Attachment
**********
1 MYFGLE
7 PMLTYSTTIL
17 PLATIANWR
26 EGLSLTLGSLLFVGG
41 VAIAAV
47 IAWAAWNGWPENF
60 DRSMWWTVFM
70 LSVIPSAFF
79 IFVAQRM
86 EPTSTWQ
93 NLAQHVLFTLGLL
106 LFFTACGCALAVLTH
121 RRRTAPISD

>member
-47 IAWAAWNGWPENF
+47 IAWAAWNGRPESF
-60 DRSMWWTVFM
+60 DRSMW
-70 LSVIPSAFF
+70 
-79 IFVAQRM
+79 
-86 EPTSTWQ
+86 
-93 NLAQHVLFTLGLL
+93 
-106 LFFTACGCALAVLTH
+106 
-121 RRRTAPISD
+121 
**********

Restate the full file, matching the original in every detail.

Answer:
1 MYFGLE
7 PMLTYSTTIL
17 PLATIANWR
26 EGLSLTLGSLLFVGG
41 VAIAAV
47 IAWAAWNGWPENF
60 DRSMWWTVFM
70 LSVIPSAFF
79 IFVAQRM
86 EPTSTWQ
93 NLAQHVLFTLGLL
106 LFFTACGCALAVLTH
121 RRRTAPISD

>member
-47 IAWAAWNGWPENF
+47 IAWAAWNGRPESF
-60 DRSMWWTVFM
+60 DRSMW
-70 LSVIPSAFF
+70 
-79 IFVAQRM
+79 
-86 EPTSTWQ
+86 
-93 NLAQHVLFTLGLL
+93 
-106 LFFTACGCALAVLTH
+106 
-121 RRRTAPISD
+121 